Our process is radically different and uses CHEMSAS – our proprietary drug discovery platform technology based upon a hybrid of machine learning technologies and proprietary algorithms. CHEMSAS utilizes a series of predictive computer models to identify compounds with a high probability of being successfully developed from disease specific drug discovery through chemical optimization and preclinical testing. In other words, much of the discovery work is performed in computer simulations, which is very cost-effective in terms of identifying high probability drug candidates that we want to move forward with.
Compared to the traditional drug discovery process, our process is much more efficient. Since much of our process is initially performed in computer simulations, we are able to develop candidates very quickly. With CHEMSAS we can essentially go from a concept of a molecule that we wish to develop, to a point where we’re able to synthesize and begin testing that molecule in approximately three months. This faster time to market saves millions of dollars for drug discovery and development and yields increased profits for each successful new drug by providing a longer revenue period under the patent life.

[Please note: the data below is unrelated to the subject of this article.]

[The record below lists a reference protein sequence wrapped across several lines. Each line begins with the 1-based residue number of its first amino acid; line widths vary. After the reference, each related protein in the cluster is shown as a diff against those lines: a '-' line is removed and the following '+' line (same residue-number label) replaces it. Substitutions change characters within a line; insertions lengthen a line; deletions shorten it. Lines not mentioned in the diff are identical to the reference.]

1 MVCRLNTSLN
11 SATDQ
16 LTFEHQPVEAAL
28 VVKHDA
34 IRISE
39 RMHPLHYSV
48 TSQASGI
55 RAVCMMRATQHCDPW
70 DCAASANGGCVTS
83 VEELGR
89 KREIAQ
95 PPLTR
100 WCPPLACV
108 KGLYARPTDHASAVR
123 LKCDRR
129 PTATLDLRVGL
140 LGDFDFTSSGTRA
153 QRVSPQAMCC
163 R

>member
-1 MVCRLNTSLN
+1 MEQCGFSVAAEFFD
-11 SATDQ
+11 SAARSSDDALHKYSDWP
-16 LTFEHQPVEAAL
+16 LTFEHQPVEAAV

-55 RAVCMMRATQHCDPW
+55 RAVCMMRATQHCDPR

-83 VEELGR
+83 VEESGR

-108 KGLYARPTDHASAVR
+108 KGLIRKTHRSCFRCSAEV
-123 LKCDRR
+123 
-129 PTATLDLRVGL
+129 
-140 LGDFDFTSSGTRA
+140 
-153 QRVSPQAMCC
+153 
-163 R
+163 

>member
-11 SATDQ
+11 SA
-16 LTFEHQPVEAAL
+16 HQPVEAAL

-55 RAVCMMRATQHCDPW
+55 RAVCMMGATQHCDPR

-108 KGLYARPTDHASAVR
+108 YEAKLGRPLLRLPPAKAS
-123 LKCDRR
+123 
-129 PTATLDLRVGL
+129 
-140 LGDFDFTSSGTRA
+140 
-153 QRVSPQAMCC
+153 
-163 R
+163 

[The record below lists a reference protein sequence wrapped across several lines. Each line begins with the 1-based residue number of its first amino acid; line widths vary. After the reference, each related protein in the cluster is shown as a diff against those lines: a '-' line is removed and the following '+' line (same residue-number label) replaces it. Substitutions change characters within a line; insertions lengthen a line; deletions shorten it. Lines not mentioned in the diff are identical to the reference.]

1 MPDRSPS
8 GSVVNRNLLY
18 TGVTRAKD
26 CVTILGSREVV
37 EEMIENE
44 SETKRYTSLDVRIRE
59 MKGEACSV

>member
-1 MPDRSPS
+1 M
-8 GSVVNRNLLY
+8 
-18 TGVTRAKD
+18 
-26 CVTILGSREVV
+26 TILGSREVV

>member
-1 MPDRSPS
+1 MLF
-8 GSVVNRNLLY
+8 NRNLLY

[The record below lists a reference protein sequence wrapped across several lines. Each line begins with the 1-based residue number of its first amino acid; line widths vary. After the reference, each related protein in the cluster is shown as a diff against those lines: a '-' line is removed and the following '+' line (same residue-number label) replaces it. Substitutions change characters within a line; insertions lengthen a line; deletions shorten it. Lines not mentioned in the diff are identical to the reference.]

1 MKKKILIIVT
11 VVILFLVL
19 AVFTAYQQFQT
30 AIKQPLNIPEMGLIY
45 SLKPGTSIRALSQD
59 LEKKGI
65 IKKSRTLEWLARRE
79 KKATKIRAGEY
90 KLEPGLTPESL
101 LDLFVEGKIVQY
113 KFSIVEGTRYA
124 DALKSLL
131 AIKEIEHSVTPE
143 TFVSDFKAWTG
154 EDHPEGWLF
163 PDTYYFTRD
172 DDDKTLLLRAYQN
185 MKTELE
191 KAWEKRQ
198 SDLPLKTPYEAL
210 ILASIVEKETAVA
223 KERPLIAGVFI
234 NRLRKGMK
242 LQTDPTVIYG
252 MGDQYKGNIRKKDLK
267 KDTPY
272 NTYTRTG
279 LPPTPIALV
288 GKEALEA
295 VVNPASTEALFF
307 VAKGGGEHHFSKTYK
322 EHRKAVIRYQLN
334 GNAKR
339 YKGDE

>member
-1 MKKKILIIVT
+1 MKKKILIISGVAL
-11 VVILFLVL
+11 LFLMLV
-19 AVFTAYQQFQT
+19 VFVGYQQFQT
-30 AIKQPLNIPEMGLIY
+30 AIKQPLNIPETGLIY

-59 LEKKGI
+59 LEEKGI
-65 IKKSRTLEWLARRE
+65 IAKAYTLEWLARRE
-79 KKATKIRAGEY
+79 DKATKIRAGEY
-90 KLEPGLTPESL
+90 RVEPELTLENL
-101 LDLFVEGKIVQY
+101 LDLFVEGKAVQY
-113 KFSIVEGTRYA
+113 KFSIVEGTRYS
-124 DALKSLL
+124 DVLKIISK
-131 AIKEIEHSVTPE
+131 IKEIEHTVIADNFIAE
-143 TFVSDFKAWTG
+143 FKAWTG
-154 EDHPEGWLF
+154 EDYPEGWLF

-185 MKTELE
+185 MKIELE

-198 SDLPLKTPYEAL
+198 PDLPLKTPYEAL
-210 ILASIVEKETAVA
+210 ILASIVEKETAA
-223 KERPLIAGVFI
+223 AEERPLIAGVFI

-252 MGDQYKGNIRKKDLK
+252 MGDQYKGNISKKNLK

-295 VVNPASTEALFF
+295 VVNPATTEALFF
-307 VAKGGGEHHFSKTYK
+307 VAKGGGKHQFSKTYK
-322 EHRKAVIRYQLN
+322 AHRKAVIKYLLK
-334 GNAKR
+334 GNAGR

To make a long story short, CHEMSAS dramatically reduces the time and cost of the drug discovery process. Moreover, our largely computerized process has already identified a number of extremely promising drug candidate molecules.
We are delighted to announce the opening of our U.S. headquarters in Boston, Massachusetts. The new office space is located at 127 Main Street, in close proximity to the plethora of life science companies and teaching hospitals in the area.
The opening of our Boston office again affirms our commitment to enhance the value of our Company by improving our visibility and exposure in the U.S. market. Management believes the Company has reached an important inflection point in its growth that requires the Company to open itself up to the larger, and more life science‐focused, U.S. market